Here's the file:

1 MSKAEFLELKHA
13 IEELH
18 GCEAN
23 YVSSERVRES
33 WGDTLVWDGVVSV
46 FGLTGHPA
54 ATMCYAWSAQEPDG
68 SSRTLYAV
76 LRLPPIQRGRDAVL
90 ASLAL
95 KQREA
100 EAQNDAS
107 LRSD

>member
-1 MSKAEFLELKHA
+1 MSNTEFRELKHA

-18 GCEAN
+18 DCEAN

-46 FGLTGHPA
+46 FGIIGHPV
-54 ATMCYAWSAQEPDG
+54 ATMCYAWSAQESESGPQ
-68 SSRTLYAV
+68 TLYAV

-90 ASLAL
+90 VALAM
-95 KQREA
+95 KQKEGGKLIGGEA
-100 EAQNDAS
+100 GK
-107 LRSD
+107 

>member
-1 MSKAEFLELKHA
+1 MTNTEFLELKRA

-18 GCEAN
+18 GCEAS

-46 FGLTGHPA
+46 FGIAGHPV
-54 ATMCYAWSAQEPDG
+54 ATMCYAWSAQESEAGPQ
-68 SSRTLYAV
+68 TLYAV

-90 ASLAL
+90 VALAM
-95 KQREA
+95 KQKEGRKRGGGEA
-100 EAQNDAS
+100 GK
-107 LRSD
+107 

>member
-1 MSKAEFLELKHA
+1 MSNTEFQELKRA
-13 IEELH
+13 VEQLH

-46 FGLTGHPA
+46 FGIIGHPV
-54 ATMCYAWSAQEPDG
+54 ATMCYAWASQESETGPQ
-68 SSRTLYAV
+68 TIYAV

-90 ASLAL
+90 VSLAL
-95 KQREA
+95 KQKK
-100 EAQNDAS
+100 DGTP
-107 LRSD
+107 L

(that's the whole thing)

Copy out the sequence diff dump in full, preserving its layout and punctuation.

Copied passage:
1 MSKAEFLELKHA
13 IEELH
18 GCEAN
23 YVSSERVRES
33 WGDTLVWDGVVSV
46 FGLTGHPA
54 ATMCYAWSAQEPDG
68 SSRTLYAV
76 LRLPPIQRGRDAVL
90 ASLAL
95 KQREA
100 EAQNDAS
107 LRSD

>member
-1 MSKAEFLELKHA
+1 MSNTEFRELKHA

-18 GCEAN
+18 DCEAN

-46 FGLTGHPA
+46 FGIIGHPV
-54 ATMCYAWSAQEPDG
+54 ATMCYAWSAQESESGPQ
-68 SSRTLYAV
+68 TLYAV

-90 ASLAL
+90 VALAM
-95 KQREA
+95 KQKEGGKLIGGEA
-100 EAQNDAS
+100 GK
-107 LRSD
+107 

>member
-1 MSKAEFLELKHA
+1 MTNTEFLELKRA

-18 GCEAN
+18 GCEAS

-46 FGLTGHPA
+46 FGIAGHPV
-54 ATMCYAWSAQEPDG
+54 ATMCYAWSAQESEAGPQ
-68 SSRTLYAV
+68 TLYAV

-90 ASLAL
+90 VALAM
-95 KQREA
+95 KQKEGRKRGGGEA
-100 EAQNDAS
+100 GK
-107 LRSD
+107 

>member
-1 MSKAEFLELKHA
+1 MSNTEFQELKRA
-13 IEELH
+13 VEQLH

-46 FGLTGHPA
+46 FGIIGHPV
-54 ATMCYAWSAQEPDG
+54 ATMCYAWASQESETGPQ
-68 SSRTLYAV
+68 TIYAV

-90 ASLAL
+90 VSLAL
-95 KQREA
+95 KQKK
-100 EAQNDAS
+100 DGTP
-107 LRSD
+107 L